The book is based on field research conducted in 11 different sites across India during the 2009 Lok Sabha elections. Researchers looked not just at what happened on polling day, but also at how the political campaigns were received and discussed ahead of time. Banerjee described Indian election campaigns as being akin to carnivals: roles are reversed as the powerful beg for votes, their crisply starched outfits increasingly crumpled by the rough and tumble of the campaign trail. And yet no-one mistakes the temporary nature of this switch. When the campaign ends and the votes are counted, normality does return. In the Q&A session it was acknowledged that this institutionalised restraint (linked to Edward Shils notion of “the virtue of civility”) in the wake of elections plays an important role in the stability of Indian democracy.

Dr Banerjee concluded both her book and the panel session with the observation that elections are considered meaningful by a large number of Indians in part because they believe it is better to have a say over their choice of leaders than to be left with an autocrat, but also because they value the act of voting itself. For some of the most socially marginalised this can be a case of personal validation – referred to in the discussion as “bureaucratic existentialism” i.e. “I am on an official list therefore I exist”. For others it can be the sense of equality derived from knowing each individual vote is worth the same as the next, regardless of the caste, class or religion of the voter. Banerjee indicated that this conclusion – that the act was as important as the outcome – was confirmed in this year’s election with the introduction of a “None Of The Above” (NOTA) option on the electronic voting machines. Voters embraced the innovation (in some places the number of NOTA votes was higher than the margin between the winner and the runner-up) demonstrating that people wanted to vote regardless of whether they liked the candidates.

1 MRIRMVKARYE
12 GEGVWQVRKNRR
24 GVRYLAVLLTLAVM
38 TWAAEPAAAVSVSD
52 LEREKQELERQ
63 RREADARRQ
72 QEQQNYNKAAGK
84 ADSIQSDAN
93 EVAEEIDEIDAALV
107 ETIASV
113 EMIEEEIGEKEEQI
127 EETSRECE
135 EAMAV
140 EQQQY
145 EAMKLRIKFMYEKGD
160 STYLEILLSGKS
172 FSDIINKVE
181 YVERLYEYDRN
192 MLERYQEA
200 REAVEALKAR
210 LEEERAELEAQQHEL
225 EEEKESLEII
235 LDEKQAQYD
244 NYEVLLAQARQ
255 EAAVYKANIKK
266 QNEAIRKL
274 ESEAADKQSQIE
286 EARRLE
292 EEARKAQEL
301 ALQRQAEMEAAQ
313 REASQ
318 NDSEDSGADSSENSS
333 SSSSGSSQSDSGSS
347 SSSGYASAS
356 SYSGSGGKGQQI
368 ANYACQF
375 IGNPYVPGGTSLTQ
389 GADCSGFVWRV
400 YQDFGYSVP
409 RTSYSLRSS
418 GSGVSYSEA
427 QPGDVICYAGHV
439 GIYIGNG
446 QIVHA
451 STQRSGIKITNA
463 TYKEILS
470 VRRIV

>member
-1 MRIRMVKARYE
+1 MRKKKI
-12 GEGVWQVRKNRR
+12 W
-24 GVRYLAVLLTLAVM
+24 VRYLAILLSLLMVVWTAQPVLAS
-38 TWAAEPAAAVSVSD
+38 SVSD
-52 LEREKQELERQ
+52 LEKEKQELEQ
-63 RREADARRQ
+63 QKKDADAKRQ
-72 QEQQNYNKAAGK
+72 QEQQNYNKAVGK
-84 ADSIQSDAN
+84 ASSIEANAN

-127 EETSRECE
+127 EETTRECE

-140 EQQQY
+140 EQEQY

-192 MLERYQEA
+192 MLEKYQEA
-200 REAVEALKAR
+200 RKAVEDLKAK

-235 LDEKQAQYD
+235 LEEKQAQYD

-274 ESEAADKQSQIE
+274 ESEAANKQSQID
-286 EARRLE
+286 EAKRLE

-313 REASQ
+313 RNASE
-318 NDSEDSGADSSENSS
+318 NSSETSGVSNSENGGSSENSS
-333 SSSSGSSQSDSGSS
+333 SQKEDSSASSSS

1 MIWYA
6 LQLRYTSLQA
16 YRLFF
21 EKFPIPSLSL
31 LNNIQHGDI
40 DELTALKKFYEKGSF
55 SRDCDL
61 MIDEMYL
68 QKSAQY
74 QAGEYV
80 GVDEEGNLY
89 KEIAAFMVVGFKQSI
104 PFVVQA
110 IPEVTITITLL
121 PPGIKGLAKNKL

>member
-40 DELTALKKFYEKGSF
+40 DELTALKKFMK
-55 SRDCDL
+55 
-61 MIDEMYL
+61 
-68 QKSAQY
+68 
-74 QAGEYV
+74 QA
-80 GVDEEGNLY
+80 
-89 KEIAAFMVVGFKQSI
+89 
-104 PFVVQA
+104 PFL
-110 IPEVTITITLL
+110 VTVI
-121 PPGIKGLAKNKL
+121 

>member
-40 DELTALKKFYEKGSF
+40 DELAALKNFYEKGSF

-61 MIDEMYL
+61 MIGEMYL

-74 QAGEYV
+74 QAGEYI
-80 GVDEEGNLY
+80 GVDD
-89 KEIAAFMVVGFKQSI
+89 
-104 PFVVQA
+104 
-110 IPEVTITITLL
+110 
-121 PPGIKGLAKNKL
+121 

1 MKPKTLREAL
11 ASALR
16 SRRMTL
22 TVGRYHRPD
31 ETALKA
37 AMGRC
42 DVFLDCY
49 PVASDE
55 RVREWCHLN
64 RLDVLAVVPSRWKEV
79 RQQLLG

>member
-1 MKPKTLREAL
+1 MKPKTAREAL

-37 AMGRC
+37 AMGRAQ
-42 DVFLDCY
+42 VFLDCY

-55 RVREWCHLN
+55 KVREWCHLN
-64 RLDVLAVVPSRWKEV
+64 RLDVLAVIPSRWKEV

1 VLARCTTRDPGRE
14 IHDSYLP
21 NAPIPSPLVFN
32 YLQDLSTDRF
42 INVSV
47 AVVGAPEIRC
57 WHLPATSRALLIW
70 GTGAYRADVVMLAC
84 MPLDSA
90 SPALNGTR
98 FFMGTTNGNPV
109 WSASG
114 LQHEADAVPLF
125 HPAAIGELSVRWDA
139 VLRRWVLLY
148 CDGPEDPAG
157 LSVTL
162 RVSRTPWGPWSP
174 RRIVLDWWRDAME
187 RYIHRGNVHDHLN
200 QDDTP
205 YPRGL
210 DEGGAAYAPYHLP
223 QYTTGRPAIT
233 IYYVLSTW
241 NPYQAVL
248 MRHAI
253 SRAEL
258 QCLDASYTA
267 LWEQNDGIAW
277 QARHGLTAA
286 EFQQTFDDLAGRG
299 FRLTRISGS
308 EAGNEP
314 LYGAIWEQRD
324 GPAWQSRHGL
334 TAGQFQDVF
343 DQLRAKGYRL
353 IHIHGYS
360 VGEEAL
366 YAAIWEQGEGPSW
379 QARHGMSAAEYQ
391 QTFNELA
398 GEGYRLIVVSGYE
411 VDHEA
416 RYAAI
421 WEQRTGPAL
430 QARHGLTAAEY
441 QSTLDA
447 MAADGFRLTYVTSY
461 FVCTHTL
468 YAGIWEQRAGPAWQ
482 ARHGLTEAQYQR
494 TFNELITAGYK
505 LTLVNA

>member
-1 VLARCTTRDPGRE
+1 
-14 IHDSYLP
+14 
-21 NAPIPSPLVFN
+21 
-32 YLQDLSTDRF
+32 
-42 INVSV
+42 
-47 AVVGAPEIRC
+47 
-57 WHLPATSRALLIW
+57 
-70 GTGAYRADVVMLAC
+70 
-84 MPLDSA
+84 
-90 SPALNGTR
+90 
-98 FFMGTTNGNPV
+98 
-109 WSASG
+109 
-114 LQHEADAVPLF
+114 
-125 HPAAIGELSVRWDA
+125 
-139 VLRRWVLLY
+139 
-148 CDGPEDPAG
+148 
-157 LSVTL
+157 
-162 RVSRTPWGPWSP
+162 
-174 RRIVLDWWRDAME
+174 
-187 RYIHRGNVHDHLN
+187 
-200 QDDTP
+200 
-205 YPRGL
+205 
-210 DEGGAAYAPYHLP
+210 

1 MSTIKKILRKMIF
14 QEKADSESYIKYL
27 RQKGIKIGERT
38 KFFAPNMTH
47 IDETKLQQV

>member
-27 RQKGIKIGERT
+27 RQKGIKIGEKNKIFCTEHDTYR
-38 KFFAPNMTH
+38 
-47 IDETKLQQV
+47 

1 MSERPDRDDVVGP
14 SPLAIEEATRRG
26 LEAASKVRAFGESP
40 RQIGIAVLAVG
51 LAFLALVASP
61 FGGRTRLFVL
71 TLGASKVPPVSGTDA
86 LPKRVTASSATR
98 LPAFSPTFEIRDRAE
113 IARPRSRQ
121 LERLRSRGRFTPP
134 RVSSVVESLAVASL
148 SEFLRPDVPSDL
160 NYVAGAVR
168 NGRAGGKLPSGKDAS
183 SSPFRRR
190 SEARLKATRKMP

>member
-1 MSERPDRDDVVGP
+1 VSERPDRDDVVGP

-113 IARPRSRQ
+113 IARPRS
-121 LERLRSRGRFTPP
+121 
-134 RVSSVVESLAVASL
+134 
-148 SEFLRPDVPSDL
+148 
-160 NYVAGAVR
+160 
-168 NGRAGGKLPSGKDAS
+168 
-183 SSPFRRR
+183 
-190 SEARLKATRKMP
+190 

The panel presentation sparked a wide range of insightful questions from the audience. Sir David Butler raised the topic of India’s pioneering use of electronic voting machines and the impact they have had. Another member of the audience made a comparison with South Africa, commenting that although citizens vote regularly, they tend to vote “tribally” and for the same politicians each time and questioning whether this was the case in India. The panel responded that although there are still significant correlations between caste and/or class and voting patterns there are also innumerable cases where groups vote in a manner that might be considered counter-intuitive. Language was also discussed. Banerjee suggested that looking at the words used in discussions of politics was an illuminating way of getting an insight into India conceptions of democracy. For example, the word matdan – normally translated as “vote” in Bengali/Hindi – is composed of two words: mat – which can be translated as “mind” or “opinion” and dan which literally means “to give without expectation of receiving”. The point was made that political science and discussions of democracy are so often shaped by Western Liberal ideas. The anthropological approach and its attention to language was therefore welcomed as offering a refreshing new and illuminating perspective.

Why India Votes? published by Routledge India is available now.

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Sonali Campion is Editor of the India At LSE blog.